In recent years the Sports Hall has come to embody the growth of Clongowes as it enters it’s 200th year. Doubling as the school chapel to facilitate growing numbers, the building has also shown itself to be a versatile amenity on campus. Yet on Saturday night, its utility beggared belief.
May 16th will go down as one of the greatest nights in Clongowes’ history as 600 people descended on the school to celebrate two centuries of continued excellence. They were not to be disappointed.
With Nick Hewer (OC’62), formerly of ‘The Apprentice’, at the helm, the night opened to speeches from the various dignitaries assembled. As President of the Union, Mr. John Bruton (OC’65) represented the past pupils, who wished to convey their congratulations and thanks – particularly to the Jesuit community. Mr. Bruton’s message was embellished by a series of video clips featuring several Clongowes personalities who could not be there on the night.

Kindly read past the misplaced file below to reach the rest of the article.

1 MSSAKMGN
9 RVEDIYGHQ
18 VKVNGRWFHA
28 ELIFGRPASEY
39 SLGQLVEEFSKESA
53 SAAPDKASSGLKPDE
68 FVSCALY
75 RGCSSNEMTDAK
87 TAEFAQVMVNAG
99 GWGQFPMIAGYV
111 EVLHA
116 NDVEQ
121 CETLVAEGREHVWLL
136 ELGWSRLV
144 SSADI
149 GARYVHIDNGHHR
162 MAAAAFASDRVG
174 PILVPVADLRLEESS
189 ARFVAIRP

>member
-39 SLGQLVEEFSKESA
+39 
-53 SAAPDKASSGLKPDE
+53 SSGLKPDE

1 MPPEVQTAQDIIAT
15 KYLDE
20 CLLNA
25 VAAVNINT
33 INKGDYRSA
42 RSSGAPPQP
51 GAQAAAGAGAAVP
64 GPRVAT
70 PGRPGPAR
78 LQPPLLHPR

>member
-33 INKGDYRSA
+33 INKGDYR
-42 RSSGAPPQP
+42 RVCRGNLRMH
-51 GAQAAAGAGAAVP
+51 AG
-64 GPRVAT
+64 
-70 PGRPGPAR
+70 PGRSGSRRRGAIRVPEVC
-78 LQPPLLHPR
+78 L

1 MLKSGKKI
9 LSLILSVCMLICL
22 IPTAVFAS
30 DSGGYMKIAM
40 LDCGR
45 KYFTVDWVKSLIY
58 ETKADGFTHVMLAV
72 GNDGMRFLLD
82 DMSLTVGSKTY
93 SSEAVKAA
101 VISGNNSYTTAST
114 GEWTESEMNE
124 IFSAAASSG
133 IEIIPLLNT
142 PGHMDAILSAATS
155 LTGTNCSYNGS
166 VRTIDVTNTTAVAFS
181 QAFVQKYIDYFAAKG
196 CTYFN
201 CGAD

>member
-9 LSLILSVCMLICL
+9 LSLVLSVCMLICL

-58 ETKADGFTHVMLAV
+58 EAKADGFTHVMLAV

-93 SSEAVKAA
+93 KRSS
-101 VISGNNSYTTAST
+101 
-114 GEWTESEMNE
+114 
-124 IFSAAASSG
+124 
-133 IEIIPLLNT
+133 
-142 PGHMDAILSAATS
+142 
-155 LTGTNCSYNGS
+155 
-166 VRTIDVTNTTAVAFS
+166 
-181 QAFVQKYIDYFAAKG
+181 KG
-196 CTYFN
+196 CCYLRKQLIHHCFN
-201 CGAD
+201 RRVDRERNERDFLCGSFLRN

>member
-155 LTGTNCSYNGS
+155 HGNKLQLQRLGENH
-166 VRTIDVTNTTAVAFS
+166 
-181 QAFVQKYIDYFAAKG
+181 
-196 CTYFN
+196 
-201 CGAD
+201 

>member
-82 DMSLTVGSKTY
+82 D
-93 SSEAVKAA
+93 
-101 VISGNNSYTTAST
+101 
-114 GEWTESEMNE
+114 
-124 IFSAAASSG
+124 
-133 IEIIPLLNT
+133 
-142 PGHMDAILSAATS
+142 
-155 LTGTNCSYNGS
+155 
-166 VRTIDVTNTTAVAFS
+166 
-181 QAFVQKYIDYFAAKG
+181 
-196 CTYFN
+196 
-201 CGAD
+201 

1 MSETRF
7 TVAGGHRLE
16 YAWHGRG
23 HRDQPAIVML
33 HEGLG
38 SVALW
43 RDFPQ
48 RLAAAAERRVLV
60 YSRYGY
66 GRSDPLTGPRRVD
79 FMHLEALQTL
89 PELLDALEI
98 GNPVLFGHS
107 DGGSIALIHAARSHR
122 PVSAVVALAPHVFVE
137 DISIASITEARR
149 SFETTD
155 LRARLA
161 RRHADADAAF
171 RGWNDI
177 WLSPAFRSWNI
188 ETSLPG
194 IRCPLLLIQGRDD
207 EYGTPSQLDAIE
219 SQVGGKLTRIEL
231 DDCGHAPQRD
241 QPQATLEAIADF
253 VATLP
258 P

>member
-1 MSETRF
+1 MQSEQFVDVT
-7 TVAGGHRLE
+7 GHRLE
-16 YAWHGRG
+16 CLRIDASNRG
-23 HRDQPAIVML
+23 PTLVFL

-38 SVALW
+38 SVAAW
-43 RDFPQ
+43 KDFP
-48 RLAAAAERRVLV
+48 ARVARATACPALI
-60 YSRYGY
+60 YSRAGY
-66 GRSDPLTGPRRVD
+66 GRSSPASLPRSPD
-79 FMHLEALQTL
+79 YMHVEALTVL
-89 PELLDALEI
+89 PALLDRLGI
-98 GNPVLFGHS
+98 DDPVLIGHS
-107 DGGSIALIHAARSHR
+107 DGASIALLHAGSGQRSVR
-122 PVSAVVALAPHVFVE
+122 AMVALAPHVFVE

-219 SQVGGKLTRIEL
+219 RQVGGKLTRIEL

As he enters the final weeks of his office, Fr. Leonard Moloney SJ charged those present with ensuring that Clongowes remains the influential institution it has become. Coming on the day of Steven Gerrard’s final appearance at Anfield, it had already been an emotional afternoon for the Headmaster. However, such has been his impact during his tenure that the evening could not pass without a moment of gratitude for his services to the college. In his role as Chairman of the Board, Mr. Peter Gray made a presentation to Fr. Moloney as You’ll Never Walk Alone reverberated around the unrecognisable hall.
There then followed a unique raffle with each table claiming a prize, before a momentous auction took place. With items including a first edition copy of James Joyce’s A Portrait of the Artist as a Young Man up for grabs, alongside Rugby World Cup and Wimbledon tickets, the sale generated a lot of interest.
Having enjoyed food prepared by Johnnie Cooke and his team, many guests then devoured the dance floor as The Bentley Boys took centre stage.
Following months of preparation, there was no stone left unturned on the night with food, drinks, music and craic all in full supply.
Mr Richard McElwee